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Prinzmetal's angina

Last reviewed dd mmm yyyy. Last edited dd mmm yyyy

Authoring team

This is angina caused by focal spasm of angiographically normal coronary arteries. In about 75% of patients there is also atherosclerotic coronary artery obstruction. In cases where there is atherosclerotic obstruction the vasospasm occurs near the stenotic lesion.

The chest pain may:

  • occur at rest or wake the patient from sleep
  • be accompanied by dyspnoea and/or palpitations
  • be triggered by exertion; there is variability in the workload required to precipitate pain

Vasospastic angina may result in recurrent episodes of angina (including nocturnal angina), which can progress on to major adverse cardiac events (6)

The presumptive diagnosis of vasospastic (or variant angina) is made when the patient has angina in association with transient ST-segment elevation, both of which resolve spontaneously or with nitroglycerin (1)

  • can be clinically diagnosed during a spontaneous episode by documenting nitrate-responsive rest angina with associated transient ischaemic ECG changes but more often requires provocative coronary spasm testing with acetylcholine during coronary angiography (6)
  • coronary arteriography is recommended in all patients with Prinzmetal's angina (1)
    • when coronary arteriogram is normal or shows only nonobstructive plaques and if transient ST-segment elevation can be demonstrated in association with discomfort, the diagnosis of Prinzmetal's angina can be made and no further tests are necessary

The management of variant angina resembles that for other forms of angina. Nifedipine and nitrates are particularly effective (2). Coronary stenting can be useful for refractory spasm, CABG can be used for important coronary atherosclerosis (2).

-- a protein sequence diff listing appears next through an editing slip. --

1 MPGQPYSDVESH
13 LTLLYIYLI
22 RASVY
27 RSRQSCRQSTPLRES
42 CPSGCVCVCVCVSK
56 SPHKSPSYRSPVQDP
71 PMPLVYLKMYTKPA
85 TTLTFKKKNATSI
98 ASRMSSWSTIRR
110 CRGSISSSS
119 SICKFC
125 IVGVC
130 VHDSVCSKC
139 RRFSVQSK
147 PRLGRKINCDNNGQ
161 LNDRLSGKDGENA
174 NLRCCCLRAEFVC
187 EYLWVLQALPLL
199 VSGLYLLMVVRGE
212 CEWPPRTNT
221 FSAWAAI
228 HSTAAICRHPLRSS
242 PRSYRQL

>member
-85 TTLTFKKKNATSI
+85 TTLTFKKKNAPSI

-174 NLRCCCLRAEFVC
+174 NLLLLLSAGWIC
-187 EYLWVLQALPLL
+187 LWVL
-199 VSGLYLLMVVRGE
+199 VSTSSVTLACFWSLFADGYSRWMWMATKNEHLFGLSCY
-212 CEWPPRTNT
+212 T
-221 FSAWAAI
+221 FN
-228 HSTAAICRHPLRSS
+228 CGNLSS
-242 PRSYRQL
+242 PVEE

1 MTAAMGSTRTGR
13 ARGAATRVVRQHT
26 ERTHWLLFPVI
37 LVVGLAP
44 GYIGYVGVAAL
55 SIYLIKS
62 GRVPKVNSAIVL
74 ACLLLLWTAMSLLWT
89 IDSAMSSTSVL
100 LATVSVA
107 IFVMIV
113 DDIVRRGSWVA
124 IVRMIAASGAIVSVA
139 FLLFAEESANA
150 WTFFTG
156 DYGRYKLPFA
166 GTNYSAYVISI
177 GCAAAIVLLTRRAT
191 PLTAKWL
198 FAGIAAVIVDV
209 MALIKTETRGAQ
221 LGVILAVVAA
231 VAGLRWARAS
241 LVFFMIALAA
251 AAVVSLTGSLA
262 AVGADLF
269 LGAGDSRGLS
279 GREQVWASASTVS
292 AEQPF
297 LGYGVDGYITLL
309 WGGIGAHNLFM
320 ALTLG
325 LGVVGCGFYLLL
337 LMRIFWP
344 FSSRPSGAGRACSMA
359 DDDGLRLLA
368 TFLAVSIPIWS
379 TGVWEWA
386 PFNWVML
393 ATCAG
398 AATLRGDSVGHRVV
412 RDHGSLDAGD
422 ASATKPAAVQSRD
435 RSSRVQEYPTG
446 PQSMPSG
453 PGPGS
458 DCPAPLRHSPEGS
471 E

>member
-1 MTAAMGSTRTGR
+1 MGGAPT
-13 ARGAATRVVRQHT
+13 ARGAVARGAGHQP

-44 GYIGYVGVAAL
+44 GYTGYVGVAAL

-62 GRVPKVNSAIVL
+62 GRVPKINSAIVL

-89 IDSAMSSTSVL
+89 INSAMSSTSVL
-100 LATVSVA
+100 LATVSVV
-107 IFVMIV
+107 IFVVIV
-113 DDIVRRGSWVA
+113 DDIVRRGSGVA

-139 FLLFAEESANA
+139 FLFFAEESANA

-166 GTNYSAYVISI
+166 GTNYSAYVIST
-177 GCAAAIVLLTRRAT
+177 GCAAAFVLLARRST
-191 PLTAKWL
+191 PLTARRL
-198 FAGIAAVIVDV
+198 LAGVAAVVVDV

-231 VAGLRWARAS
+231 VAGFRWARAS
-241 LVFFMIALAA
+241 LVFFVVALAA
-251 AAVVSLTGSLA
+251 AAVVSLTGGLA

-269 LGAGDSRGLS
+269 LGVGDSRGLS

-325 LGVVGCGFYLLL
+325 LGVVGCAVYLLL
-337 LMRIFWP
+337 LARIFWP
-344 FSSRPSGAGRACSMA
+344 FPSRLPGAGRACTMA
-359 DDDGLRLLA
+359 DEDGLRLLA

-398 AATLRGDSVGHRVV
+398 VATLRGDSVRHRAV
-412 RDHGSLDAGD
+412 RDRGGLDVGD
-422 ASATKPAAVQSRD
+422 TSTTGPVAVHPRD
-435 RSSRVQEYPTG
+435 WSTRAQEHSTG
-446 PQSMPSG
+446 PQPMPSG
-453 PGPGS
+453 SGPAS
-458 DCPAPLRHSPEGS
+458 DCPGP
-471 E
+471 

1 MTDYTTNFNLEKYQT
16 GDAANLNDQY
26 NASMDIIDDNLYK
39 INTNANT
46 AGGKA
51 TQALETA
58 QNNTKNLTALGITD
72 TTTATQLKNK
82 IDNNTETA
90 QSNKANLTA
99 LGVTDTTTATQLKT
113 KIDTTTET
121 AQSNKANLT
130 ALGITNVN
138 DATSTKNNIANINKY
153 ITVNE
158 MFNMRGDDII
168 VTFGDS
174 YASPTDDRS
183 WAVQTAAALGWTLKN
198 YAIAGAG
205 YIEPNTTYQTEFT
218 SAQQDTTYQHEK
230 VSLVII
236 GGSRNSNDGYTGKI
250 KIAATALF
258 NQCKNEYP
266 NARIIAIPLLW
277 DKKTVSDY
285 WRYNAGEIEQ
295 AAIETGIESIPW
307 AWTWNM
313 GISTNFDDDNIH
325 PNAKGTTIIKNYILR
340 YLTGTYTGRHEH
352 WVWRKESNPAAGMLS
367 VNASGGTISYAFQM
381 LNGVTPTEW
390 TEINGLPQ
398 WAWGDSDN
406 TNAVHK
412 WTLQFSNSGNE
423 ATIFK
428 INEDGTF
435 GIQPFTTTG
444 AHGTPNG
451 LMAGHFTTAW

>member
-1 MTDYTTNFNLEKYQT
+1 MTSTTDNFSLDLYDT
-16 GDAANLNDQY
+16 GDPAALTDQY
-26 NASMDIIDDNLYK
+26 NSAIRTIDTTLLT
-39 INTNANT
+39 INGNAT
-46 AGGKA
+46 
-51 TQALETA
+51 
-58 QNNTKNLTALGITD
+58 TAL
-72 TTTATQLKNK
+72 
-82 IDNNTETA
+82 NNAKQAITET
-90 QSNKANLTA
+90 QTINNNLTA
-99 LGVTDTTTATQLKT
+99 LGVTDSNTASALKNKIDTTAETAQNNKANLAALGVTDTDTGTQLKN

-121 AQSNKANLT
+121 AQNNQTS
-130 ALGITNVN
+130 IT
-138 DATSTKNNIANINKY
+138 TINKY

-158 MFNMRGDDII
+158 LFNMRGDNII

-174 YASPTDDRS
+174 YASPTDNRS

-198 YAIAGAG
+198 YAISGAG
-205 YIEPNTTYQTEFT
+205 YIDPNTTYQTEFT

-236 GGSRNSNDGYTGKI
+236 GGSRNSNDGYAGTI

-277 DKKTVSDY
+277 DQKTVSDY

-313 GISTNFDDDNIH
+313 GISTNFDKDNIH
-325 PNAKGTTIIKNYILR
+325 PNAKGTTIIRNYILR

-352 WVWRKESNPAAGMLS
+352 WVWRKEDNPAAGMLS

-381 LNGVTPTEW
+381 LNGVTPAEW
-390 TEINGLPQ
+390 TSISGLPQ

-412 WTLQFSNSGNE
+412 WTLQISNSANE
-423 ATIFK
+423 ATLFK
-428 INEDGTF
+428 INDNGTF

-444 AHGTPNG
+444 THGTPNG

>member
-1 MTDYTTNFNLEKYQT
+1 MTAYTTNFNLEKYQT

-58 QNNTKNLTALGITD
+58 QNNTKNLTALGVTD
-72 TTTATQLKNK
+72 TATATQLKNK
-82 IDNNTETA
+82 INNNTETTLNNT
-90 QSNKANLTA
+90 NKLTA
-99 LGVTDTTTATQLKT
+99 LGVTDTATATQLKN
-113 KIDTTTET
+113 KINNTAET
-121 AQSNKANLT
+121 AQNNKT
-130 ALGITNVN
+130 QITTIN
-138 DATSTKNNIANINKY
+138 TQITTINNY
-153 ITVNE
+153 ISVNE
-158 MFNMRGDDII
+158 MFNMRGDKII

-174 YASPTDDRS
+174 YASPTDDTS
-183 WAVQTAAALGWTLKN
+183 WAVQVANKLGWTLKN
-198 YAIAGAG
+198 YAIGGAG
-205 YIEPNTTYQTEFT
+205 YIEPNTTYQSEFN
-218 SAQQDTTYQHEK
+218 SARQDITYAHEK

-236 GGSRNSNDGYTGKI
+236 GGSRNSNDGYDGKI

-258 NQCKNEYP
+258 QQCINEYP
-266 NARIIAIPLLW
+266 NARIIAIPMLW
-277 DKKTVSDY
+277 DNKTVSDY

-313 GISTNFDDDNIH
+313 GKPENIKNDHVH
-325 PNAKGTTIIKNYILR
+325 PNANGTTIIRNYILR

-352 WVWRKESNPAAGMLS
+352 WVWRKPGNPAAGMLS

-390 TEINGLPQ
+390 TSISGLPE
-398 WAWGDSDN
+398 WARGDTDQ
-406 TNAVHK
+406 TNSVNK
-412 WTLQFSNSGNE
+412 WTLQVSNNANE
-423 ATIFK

• in patients with acute coronary syndromes in course of variant angina, adequate early stent implantation may prevent acute myocardial infarction (3)

Once treated the prognosis is excellent and severe complications such as arrhythmias, myocardial infarction or sudden death are rare (2).


  • rarely, VA can develop as a manifestation of a generalized vasospastic disorder associated with attacks of migraine and Raynaud's phenomenon (4)
  • patients with variant angina are at the highest risk of cardiac death or acute myocardial infarction during the early phase of the follow-up period, when disease activity is high (1)
    • during the first year of observation the patient must be followed very closely
    • in the great majority of patients there is a tendency for symptoms to decrease; although in some patients may have periods of remission and exacerbation of disease activity. Therefore, it has been recommended that careful follow-up and medical therapy should not be discontinued in patients with Prinzmetal's angina (1)
  • DVLA guidance for Prinzmetal's angina (variant angina) is as for angina per se (5)


  1. Seniuk W et al. Journal of Internal Medicine 2002;252 (4): 368-376.
  2. Dendale P et al. Acta Cardiol 1999; 54 (2): 71-6.
  3. Sosnowski C et al. Coronary artery stent placement as a treatment of acute coronary syndrome in course of variant angina.International Journal of Cardiology, available online 6 April 2005.
  4. Gersh BJ, Braunwald E, Rutherford JD. Prinzmetal's variant angina. In: Braunwald E (ed.). Braunwald Heart Disease. WB Saunders Company, Philadelphia, 1997; 1340-3.
  5. Driving and Vehicle Licensing Agency. Report from Ischaemic Heart Disease Workshop – 6-7 July 2005
  6. Beltrame JF. Management of vasospastic angina. Heart Published Online First: 02 September 2022. doi: 10.1136/heartjnl-2022-321268

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